In a reverse ICO, an already-established company raises funds by selling tokens to shift its structure to decentralization.
What Is a Reverse ICO?
If successful, ICOs usually offer these benefits to early investors and projects:
If a token is in great demand, investors get a chance to buy it at a lower price before its price surges on the day of the listing.
An ICO has lower regulations than an IPO. Therefore, the number of investors able to participate in these ICOs is higher than in an IPO.
Access to Global Investors
An ICO helps companies receive investments from all across the world due to the ease of transacting in cryptocurrencies. This would not be possible in an IPO as bank transfers would not be an easy task for investors from different parts of the globe.
Reverse ICO vs Traditional ICO
The main difference between a reverse ICO and a traditional ICO is the company that is raising funds. An already-established company has more advantages than a new company.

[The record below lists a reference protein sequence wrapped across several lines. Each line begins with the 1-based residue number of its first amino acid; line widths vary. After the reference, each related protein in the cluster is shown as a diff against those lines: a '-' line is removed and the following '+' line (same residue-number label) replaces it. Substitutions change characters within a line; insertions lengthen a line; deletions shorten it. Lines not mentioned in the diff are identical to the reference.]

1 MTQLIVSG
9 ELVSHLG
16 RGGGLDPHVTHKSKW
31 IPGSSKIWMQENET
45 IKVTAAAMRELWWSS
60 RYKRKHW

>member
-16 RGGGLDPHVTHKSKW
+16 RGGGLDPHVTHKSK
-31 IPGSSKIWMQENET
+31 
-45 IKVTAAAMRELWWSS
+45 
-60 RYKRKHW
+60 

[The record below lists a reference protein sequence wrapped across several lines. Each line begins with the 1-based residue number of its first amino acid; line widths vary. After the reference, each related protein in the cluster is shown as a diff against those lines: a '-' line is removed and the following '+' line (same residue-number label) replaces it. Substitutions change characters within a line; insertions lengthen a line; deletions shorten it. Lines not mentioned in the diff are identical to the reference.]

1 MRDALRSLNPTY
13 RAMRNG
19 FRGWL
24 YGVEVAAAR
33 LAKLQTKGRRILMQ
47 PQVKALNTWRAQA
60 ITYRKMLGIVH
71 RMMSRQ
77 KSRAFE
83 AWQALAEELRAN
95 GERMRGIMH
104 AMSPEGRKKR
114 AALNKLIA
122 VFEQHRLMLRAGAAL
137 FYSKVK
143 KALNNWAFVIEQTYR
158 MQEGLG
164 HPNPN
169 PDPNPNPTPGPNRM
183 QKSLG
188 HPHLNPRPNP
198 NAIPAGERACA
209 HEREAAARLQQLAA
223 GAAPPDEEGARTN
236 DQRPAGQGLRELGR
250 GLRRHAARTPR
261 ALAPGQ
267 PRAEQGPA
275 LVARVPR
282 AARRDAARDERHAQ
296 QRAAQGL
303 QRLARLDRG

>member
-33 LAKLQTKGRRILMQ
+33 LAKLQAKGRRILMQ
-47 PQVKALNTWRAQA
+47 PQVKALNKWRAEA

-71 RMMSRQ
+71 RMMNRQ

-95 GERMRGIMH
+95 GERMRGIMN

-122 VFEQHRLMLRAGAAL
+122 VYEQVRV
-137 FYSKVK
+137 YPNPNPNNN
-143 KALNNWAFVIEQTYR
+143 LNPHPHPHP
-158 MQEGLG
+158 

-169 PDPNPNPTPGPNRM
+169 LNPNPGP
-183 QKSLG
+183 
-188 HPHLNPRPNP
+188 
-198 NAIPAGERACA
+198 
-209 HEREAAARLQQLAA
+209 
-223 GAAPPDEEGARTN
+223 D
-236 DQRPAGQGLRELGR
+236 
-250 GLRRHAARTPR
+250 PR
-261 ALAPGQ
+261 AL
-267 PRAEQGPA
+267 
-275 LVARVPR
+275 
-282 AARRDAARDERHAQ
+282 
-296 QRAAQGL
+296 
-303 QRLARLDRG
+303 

An ICO exposes a project to reduced legal challenges. This gives rise to numerous scams and frauds often occurring in ICOs. A reverse ICO requires a higher level of transparency that helps gain investors’ trust.
The company raising funds in a reverse ICO usually has a pre-existing user base.
A very important difference is that the established company has a successful business model and multiple years of experience, however, all of this is lacking in a new crypto startup.
There are not too many established companies that accept or use cryptocurrencies at the moment. This is mostly due to the volatility in the crypto market. Due to this reason, there are very few companies that use cryptocurrencies in their business, resulting in reverse ICO being a rare event.